The Kansas City painter, whose work explores connections between landscape, art and spirituality, gains heightened exposure with a show at the Kansas City Arts Coalition.
By the looks of his résumé, Kansas City-based painter David Titterington seems to have mastered the physics of being in more than one place at a time: He works at the University of Kansas as a visiting lecturer in painting and as a researcher in the department of history. In addition, he is an adjunct professor of art at Haskell Indian Nations University, and he works as a server at Andre’s Confiserie Suisse, which displays his work prominently.
In addition to all this, Titterington opened a solo exhibition of his “Landscape Theology” paintings at the Kansas City Artists Coalition on Dec. 9. It’s up through Jan. 13.
The opportunity to see a sizable and cohesive show of Titterington’s work is welcome. He has shown in a few gallery venues in Kansas City and Lawrence, and in the last two years his work could be seen in various corporate offices as part of The Kansas City Collection. The exhibition at KCAC builds on the tantalizing glimpses of his work offered by these other settings.
Titterington’s work satisfies first on a formal level. In “Beneath Loose Park,” a shimmering oil on panel, a deftly executed landscape occupies the top one-third of the painting, resting on a narrow blue band. Beneath the band, irregular spots of color fill the remainder of the space. Titterington’s care and skill can be seen in the great variety of tones that make up the cloudy sky, as well as in the variegated colors that define trees and lawn. Even the delineating horizontal band features attractive modulations of blue, while the spotted bottom portion of the painting offers a veritable symphony of soft hues.
Happily, there is more than meets the eye in “Beneath Loose Park” and the other works in the show. Titterington states that for this painting he was intrigued by the park’s history as one of the battlegrounds in the 1864 Battle of Westport during the Civil War. By the end of the battle, as many as 1,500 soldiers were killed on each side, and some of those deaths happened at present-day Loose Park.
The artist notes that all types of recreation and even weddings occur in the park regularly, within sight of markers memorializing the battle, and yet people seem to take no notice. Perhaps taking his cue from this sunny disregard for history, rather than paint images of skeletons in the lower portion of the painting, Titterington instead offers dots. According to him, “I like dots because they can be anything.” Yet there may be tangential references to the Civil War history of the site in the prevalence of grays, blues and bone-colored whites.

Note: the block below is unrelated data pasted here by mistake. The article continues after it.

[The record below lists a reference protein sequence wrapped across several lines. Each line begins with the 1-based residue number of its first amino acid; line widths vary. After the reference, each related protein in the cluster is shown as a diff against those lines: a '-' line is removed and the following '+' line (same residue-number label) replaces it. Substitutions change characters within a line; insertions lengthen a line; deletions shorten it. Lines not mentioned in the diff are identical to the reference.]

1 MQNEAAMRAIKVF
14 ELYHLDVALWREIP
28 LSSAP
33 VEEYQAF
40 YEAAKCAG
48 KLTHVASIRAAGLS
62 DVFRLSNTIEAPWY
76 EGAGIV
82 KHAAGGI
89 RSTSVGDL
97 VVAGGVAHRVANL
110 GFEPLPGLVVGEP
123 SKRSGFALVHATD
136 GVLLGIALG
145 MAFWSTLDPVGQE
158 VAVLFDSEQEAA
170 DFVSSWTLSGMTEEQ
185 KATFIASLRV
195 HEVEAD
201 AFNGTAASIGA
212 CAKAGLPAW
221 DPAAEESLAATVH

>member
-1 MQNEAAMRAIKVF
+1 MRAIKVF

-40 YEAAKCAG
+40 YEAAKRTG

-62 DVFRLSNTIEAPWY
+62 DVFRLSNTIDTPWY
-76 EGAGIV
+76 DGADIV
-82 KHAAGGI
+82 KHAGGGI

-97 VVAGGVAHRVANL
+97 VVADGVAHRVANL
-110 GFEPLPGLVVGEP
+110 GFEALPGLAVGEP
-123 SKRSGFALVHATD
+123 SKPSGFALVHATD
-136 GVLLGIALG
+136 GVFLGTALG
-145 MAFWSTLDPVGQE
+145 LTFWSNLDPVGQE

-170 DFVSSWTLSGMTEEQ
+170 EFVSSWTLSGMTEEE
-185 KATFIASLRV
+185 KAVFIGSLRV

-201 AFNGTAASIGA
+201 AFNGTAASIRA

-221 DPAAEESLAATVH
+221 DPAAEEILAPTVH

“Beneath Loose Park” is one of Titterington’s “Tragedy Sites” paintings. Other works in this vein center around loaded locations such as the Shawnee Indian Mission in Northeast Johnson County, a children’s cemetery at Haskell Indian Nations University, and the Sheraton (formerly Hyatt Regency) Hotel in Kansas City, site of 114 deaths when skywalks loaded with patrons collapsed in 1981.
The “Tragedy Sites” are part of Titterington’s larger “Landscape Theology” series. While the “Tragedy Site” paintings function to seduce the viewer visually, and then encourage deeper reflection on historical events, the “Landscape Theology” series as a whole takes a broader view and strives to draw stronger connections between the landscape, art and spirituality.
Titterington holds a degree in East Asian Language and Culture with an emphasis in Japanese. He lived in Japan for five years, and he states that in traditional Japanese customs, one might perform a dance for a specific mountain or stream. He also lists other traditions that bring together art, the land and spirituality as inspirations, such as Tibetan tankas, Navajo sand paintings and Chumash rock art.
In “Oppositions,” a stormy sky hangs between a horizontal golden strip and a verdant landscape of rolling hills. Beneath the landscape, a series of blue horizontal bands stack up and deepen in hue until they transform into greens and reds. The “oppositions” in the title might suggest a deep body of water lapping against a shore somewhere, or perhaps more of an art world dichotomy in the juxtaposition of a representational landscape and a color field abstraction. The artist refers to the areas above and below the landscape as “other worlds or realms.” The painting also resembles a Navajo blanket. In any case, the deep hues through the middle of the composition encourage looking with such focus that viewers might feel that they are entering a trance-like meditative state, as if in spiritual communion with the painting.
Titterington’s art will be familiar to some KCAC regulars, as his entry in the 2014 River Market Regional Exhibition was awarded second place by juror Antonia Boström, former director of curatorial affairs at The Nelson-Atkins Museum of Art. With Titterington’s solo show, KCAC continues its long and valuable tradition of supporting the professional growth of area artists, and we are sure to see much more of this up-and-coming painter. o
“David Titterington: Landscape Theology” continues at the Kansas City Artists Coalition, 201 Wyandotte, through Jan. 13. Hours are 11 a.m. to 5 p.m. Wednesday – Saturday. For more information, 816.421.5222 or kansascityartistscoalition.org.
Photo by Jim Barcus